Tomorrow, February 4th, the Mesothelioma + Asbestos Awareness Center is participating in World Cancer Day. In addition to continuing our ongoing efforts to inform people about the dangers of asbestos and the severe effects it can cause through mesothelioma and related diseases, we are joining our voice with those around the world who are fighting cancer in all its forms and bringing awareness about the various types of cancer that exist.
As part of our World Cancer Day efforts, we reached out to several cancer survivors to ask how cancer affected them and what World Cancer Day means in their views.
Benny Martinez – 12-year-old with Medulloblastoma
First, cancer causes me a lot of pain – every day. It also makes me feel limited. Instead of going to school and doing stuff with my friends, I have to go get chemo or stay home and lay in bed all day.
World Cancer Day makes me really grateful and really happy to see that people care about what I’m going through and finding a cure.
Benny is an ambassador for St. Baldrick’s Foundation, an organization that funds research for childhood cancers. You can read more of Benny’s story here.
Geoff Fox – Meteorologist with Pancreatic Cancer
I was having indigestion problems this past summer so, I saw my primary care physician. During routine tests a mass was seen at the head on my pancreas. A first biopsy found nothing, but my oncologist wasn’t sure. The second one found pancreatic cancer. It was ‘well contained’ within the mass. I was a candidate for Whipple surgery, which was performed by a two-surgeon team and took around five hours. They removed stuff and re-plumbed my digestive system.
My surgeon and oncologist both feel because of my early detection (extremely rare in “pancan”), very successful surgery (I healed very quickly), and ability to tolerate chemo, I should live a long life. They both think I’ll live to see the cure and might not even need it!
I am cancer free! Except I’m not. I’m doing chemo then radiation then more chemo. I’ll be poked and prodded and scanned and drained and tested for the rest of my life. I have a catheter port in my chest. It’s Geoff in the new resealable package!
I’ve placed a lot of faith in my doctors. This is a different level of attention in medical care. You have become a life-and-death matter to them. They are much more proactive. You’re not asked, but instructed.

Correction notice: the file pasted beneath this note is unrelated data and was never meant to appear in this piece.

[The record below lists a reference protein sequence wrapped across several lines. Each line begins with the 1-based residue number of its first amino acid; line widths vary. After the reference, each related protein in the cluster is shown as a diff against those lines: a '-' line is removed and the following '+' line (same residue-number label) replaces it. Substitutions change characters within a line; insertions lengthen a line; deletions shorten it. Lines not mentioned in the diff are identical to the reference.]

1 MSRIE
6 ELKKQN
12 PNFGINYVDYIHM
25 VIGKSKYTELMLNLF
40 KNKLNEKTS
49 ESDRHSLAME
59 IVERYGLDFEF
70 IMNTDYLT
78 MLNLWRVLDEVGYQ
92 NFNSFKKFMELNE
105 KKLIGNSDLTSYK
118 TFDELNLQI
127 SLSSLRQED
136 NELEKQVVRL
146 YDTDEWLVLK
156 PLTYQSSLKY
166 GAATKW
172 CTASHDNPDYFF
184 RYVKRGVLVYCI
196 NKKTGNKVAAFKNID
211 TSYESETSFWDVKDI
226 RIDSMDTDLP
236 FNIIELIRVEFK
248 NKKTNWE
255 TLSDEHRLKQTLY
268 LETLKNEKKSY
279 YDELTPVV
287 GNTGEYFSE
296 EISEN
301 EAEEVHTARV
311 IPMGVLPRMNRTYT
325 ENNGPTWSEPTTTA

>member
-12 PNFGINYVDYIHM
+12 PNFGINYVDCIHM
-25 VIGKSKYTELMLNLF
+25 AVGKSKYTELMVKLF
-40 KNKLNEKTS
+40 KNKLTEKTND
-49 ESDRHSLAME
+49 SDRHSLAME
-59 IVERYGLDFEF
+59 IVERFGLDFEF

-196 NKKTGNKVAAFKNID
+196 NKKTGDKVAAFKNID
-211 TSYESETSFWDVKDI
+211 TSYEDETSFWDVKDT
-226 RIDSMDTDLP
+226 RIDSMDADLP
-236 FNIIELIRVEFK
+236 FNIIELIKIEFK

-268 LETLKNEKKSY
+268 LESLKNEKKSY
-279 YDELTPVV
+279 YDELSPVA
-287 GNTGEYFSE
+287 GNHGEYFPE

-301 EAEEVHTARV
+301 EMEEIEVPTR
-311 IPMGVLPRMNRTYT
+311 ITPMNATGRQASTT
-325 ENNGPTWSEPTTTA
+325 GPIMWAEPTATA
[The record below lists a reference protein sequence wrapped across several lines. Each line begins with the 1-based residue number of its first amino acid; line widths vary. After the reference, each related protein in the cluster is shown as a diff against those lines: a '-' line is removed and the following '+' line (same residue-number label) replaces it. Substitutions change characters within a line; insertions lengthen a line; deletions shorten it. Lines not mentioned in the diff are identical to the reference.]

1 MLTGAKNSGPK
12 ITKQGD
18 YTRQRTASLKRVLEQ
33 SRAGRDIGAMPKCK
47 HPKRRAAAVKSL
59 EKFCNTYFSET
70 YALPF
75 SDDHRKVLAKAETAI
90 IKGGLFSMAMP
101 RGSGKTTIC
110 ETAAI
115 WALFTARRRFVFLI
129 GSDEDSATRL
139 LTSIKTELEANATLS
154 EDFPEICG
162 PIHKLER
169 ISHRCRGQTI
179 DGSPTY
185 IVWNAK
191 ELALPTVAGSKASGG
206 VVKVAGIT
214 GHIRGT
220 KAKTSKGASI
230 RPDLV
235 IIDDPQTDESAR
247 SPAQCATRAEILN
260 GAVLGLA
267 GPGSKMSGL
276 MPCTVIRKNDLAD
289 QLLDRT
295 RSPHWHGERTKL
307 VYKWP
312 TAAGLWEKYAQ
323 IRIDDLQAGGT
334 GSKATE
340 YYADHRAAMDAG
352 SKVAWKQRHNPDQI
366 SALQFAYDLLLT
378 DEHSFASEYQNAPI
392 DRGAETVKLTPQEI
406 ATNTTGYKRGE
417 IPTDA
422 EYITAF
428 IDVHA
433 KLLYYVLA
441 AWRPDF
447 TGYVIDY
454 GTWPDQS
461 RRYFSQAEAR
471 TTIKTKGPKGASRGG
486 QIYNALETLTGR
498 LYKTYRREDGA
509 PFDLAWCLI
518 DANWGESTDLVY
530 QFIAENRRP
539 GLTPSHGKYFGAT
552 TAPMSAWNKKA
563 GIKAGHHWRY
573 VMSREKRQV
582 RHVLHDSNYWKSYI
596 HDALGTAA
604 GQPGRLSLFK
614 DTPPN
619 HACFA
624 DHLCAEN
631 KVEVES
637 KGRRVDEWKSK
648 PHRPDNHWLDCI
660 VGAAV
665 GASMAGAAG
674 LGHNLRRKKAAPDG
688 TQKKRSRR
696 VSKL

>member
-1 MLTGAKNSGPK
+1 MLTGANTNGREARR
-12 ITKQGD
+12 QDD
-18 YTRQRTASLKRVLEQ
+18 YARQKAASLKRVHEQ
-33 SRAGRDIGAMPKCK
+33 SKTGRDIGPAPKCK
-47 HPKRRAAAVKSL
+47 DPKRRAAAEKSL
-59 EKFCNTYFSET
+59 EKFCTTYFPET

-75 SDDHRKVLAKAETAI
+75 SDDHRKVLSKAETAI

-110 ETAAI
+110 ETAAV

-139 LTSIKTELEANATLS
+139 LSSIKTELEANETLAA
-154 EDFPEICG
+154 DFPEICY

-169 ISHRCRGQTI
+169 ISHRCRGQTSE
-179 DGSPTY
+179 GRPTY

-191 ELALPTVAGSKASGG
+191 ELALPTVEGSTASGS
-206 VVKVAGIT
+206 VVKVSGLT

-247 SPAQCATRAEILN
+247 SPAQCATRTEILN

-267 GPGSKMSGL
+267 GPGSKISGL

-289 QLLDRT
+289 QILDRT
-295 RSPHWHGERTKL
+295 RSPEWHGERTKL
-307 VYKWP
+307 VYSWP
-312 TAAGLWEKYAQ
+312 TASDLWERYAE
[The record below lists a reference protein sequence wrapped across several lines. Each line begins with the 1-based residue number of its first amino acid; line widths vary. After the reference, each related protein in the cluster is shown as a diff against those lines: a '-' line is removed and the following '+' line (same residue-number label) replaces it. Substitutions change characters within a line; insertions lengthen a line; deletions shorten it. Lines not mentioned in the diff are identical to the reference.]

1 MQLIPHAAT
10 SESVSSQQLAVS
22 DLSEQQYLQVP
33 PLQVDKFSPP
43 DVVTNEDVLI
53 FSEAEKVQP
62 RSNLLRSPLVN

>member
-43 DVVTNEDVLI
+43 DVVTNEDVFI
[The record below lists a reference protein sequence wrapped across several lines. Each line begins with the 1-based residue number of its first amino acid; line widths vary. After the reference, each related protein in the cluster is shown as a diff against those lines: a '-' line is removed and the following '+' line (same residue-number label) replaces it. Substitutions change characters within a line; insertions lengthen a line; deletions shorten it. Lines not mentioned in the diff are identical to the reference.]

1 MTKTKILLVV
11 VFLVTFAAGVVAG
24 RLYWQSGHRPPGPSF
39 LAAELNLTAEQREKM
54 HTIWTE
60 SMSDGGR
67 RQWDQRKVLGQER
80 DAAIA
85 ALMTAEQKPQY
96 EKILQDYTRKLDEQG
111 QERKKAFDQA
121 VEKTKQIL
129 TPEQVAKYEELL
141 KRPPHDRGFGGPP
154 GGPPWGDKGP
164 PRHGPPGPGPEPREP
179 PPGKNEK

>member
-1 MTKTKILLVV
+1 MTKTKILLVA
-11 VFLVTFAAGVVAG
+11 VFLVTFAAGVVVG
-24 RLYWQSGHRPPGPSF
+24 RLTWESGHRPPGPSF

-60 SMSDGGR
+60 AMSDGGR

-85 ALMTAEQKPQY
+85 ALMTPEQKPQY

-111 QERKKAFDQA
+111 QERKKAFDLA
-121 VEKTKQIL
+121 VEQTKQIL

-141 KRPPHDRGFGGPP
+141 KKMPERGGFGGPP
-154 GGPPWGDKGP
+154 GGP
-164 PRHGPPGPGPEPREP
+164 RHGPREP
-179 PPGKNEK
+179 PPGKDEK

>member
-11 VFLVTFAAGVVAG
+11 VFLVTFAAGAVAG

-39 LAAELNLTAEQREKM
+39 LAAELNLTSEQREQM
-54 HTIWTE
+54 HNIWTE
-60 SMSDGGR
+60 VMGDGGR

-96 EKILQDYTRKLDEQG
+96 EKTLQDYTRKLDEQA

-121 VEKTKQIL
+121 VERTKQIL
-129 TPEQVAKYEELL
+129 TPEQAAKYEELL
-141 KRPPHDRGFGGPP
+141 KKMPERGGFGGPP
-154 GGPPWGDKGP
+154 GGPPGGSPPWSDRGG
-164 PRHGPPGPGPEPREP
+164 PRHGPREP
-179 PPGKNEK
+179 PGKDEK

I went into the hospital feeling absolutely great. No pain. Even my stomach distress which brought this all on was missing. I knew the Whipple would be like being invited to referee a Hell’s Angels knife fight. You’re gonna get cut. You’re gonna get hurt.
I was right. Worth it – no question.
Elois Shackleford – Liver Cancer Survivor
It has made me focus my faith. You never need a scripture until you need a good scripture. Everything you’ve learned in your spiritual journey you began to apply with laser like focus. I’ve seen marriages destroyed because one partner was an emotional mess while the person who is actually walking it out is trying to maintain focus.
I am living four years past my doctor’s suggested expiration date. And I feel good most days, and other days I fight like hell to maintain quality of life. I’ve learned to ask God for the Best Quality of Life I can have. That is sufficient.
Jessica Steinberg – Mother with Lung Cancer
In 2011, I was 39 years old, healthy and a never-smoker. I was a newly single mom of two young boys. After a chest x-ray for an unrelated injury, I was shocked to be diagnosed with lung cancer.
I was instantly ready to fight! I was determined to survive for my boys. I powered through chemotherapy and radiation, trying to find some joy and humor in each day.
Despite the treatment, the cancer progressed to stage four. My doctor advised me to “put my affairs in order,” but I refused. I chose hope.
After exhausting the standard treatment options, I had my first breakthrough moment. Testing identified a specific gene mutation that was driving the growth of my cancer. My second breakthrough came with the discovery of a clinical trial for an investigational targeted therapy. I enrolled in the trial and, months later, had my ultimate cancer breakthrough moment – my scans showed no measurable disease! I felt like I had experienced a miracle!
Today, six years later, my scans are still clear. I feel blessed to be alive and with my boys as they grow – and I still always choose hope. I’m proud to be working as an advocate with Be the Breakthrough, a collaboration between Stand Up To Cancer and Genentech that encourages people to play a part in breakthroughs that will take us closer to defeating cancer.
On World Cancer Day, I encourage YOU to Be the Breakthrough. Make that appointment to get screened. If you or a loved one has been diagnosed with cancer, talk to your doctor about clinical trial options. Get involved in your local community – join that awareness walk or volunteer at your neighborhood hospital. Even the smallest of actions can be the biggest of breakthroughs. Join me – and Be the Breakthrough.
Share Your Story on World Cancer Day
Whether you are a cancer patient or survivor, have been a caregiver, or known someone who has been affected by cancer, you can share your story on World Cancer Day. Send us a tweet or comment on our Facebook page to share what World Cancer Day means to you!